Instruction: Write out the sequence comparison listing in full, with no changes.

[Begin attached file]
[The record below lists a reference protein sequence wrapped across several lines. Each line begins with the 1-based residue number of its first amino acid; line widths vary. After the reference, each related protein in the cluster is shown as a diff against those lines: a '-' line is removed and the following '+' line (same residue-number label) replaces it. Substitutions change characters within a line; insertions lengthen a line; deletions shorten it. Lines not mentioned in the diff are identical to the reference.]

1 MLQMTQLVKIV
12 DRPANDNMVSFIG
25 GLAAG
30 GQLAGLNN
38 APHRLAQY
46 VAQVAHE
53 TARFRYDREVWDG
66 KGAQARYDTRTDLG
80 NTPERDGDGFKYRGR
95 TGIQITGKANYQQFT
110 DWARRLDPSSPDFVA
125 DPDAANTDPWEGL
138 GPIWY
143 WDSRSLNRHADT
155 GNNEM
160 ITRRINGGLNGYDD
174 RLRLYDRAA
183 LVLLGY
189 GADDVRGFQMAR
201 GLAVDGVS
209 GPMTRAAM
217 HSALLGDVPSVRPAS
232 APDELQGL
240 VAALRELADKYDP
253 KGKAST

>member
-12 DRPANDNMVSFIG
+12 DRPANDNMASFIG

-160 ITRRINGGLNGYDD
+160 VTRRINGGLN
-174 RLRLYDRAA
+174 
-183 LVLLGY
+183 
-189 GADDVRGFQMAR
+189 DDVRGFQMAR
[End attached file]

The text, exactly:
[The record below lists a reference protein sequence wrapped across several lines. Each line begins with the 1-based residue number of its first amino acid; line widths vary. After the reference, each related protein in the cluster is shown as a diff against those lines: a '-' line is removed and the following '+' line (same residue-number label) replaces it. Substitutions change characters within a line; insertions lengthen a line; deletions shorten it. Lines not mentioned in the diff are identical to the reference.]

1 MLQMTQLVKIV
12 DRPANDNMVSFIG
25 GLAAG
30 GQLAGLNN
38 APHRLAQY
46 VAQVAHE
53 TARFRYDREVWDG
66 KGAQARYDTRTDLG
80 NTPERDGDGFKYRGR
95 TGIQITGKANYQQFT
110 DWARRLDPSSPDFVA
125 DPDAANTDPWEGL
138 GPIWY
143 WDSRSLNRHADT
155 GNNEM
160 ITRRINGGLNGYDD
174 RLRLYDRAA
183 LVLLGY
189 GADDVRGFQMAR
201 GLAVDGVS
209 GPMTRAAM
217 HSALLGDVPSVRPAS
232 APDELQGL
240 VAALRELADKYDP
253 KGKAST

>member
-12 DRPANDNMVSFIG
+12 DRPANDNMASFIG

-160 ITRRINGGLNGYDD
+160 VTRRINGGLN
-174 RLRLYDRAA
+174 
-183 LVLLGY
+183 
-189 GADDVRGFQMAR
+189 DDVRGFQMAR